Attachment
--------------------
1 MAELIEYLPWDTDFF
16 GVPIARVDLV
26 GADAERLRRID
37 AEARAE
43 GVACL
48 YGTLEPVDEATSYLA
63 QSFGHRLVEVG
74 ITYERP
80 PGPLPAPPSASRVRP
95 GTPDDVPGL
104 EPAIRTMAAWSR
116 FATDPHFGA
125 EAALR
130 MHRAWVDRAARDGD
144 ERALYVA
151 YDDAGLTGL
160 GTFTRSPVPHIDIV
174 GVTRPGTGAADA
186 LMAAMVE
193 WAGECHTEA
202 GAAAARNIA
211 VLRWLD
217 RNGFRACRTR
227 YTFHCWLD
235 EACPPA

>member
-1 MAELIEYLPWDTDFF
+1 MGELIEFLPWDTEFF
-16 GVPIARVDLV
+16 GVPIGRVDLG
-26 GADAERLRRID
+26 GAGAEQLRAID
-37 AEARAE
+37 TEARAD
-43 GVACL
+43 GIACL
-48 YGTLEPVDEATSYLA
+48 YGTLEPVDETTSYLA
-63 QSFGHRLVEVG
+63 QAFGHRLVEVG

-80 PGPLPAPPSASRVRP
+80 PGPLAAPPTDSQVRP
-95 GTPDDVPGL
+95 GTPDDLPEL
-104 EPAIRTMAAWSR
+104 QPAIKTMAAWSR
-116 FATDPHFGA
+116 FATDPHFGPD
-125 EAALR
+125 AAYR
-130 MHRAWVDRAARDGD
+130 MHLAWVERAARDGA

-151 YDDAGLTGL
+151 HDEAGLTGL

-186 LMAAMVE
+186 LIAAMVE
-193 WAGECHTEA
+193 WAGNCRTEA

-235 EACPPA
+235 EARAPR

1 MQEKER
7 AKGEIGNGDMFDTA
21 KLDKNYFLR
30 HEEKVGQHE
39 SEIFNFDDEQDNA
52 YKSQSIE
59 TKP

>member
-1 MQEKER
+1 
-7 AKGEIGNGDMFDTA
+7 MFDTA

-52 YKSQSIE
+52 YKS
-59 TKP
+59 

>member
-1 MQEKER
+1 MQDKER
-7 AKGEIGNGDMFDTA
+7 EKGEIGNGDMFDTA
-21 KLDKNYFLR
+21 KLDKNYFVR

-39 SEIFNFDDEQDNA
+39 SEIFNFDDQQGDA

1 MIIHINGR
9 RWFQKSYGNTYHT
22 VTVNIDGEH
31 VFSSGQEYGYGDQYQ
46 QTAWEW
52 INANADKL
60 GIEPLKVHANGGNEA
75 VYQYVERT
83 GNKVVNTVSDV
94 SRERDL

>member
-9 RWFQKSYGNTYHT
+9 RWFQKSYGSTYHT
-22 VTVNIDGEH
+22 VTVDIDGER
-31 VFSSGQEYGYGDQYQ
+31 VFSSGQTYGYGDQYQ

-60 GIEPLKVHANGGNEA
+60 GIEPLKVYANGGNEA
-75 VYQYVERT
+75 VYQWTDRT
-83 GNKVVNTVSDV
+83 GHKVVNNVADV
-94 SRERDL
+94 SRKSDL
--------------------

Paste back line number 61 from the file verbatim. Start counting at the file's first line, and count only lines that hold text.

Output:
1 MQEKER